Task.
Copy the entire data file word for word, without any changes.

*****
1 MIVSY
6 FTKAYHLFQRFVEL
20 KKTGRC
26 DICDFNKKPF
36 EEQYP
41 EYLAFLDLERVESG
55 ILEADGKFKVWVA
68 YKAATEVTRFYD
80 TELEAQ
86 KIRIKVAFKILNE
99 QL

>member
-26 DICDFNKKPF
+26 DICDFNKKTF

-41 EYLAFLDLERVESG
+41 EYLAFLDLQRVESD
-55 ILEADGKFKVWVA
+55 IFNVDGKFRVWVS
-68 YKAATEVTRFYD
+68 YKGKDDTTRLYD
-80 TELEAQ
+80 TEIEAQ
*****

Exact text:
1 MIVSY
6 FTKAYHLFQRFVEL
20 KKTGRC
26 DICDFNKKPF
36 EEQYP
41 EYLAFLDLERVESG
55 ILEADGKFKVWVA
68 YKAATEVTRFYD
80 TELEAQ
86 KIRIKVAFKILNE
99 QL

>member
-26 DICDFNKKPF
+26 DICDFNKKTF

-41 EYLAFLDLERVESG
+41 EYLAFLDLQRVESD
-55 ILEADGKFKVWVA
+55 IFNVDGKFRVWVS
-68 YKAATEVTRFYD
+68 YKGKDDTTRLYD
-80 TELEAQ
+80 TEIEAQ